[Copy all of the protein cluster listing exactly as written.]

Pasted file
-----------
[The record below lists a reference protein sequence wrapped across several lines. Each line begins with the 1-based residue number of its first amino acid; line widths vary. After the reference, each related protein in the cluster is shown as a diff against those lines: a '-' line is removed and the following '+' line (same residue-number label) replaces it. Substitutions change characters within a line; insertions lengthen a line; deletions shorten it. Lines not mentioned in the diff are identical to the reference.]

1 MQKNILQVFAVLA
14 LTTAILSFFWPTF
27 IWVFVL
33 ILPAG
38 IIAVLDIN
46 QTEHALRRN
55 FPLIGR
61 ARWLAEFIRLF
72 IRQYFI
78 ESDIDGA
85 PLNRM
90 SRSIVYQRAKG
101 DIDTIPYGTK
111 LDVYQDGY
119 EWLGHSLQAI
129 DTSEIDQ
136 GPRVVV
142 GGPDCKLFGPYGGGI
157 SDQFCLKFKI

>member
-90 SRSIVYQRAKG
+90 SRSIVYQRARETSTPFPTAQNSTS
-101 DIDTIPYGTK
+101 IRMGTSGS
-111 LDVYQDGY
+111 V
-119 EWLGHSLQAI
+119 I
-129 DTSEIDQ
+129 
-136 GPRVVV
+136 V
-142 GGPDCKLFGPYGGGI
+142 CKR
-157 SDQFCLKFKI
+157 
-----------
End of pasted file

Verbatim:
[The record below lists a reference protein sequence wrapped across several lines. Each line begins with the 1-based residue number of its first amino acid; line widths vary. After the reference, each related protein in the cluster is shown as a diff against those lines: a '-' line is removed and the following '+' line (same residue-number label) replaces it. Substitutions change characters within a line; insertions lengthen a line; deletions shorten it. Lines not mentioned in the diff are identical to the reference.]

1 MQKNILQVFAVLA
14 LTTAILSFFWPTF
27 IWVFVL
33 ILPAG
38 IIAVLDIN
46 QTEHALRRN
55 FPLIGR
61 ARWLAEFIRLF
72 IRQYFI
78 ESDIDGA
85 PLNRM
90 SRSIVYQRAKG
101 DIDTIPYGTK
111 LDVYQDGY
119 EWLGHSLQAI
129 DTSEIDQ
136 GPRVVV
142 GGPDCKLFGPYGGGI
157 SDQFCLKFKI

>member
-90 SRSIVYQRAKG
+90 SRSIVYQRARETSTPFPTAQNSTS
-101 DIDTIPYGTK
+101 IRMGTSGS
-111 LDVYQDGY
+111 V
-119 EWLGHSLQAI
+119 I
-129 DTSEIDQ
+129 
-136 GPRVVV
+136 V
-142 GGPDCKLFGPYGGGI
+142 CKR
-157 SDQFCLKFKI
+157 